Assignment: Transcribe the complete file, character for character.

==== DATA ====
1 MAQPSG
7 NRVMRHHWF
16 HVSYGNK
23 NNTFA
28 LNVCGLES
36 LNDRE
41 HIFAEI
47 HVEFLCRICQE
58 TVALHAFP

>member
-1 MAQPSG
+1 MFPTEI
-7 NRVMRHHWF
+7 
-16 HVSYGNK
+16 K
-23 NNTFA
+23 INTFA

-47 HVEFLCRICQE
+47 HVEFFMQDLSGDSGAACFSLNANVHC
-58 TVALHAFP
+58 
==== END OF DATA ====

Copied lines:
1 MAQPSG
7 NRVMRHHWF
16 HVSYGNK
23 NNTFA
28 LNVCGLES
36 LNDRE
41 HIFAEI
47 HVEFLCRICQE
58 TVALHAFP

>member
-1 MAQPSG
+1 MFPTEI
-7 NRVMRHHWF
+7 
-16 HVSYGNK
+16 K
-23 NNTFA
+23 INTFA

-47 HVEFLCRICQE
+47 HVEFFMQDLSGDSGAACFSLNANVHC
-58 TVALHAFP
+58 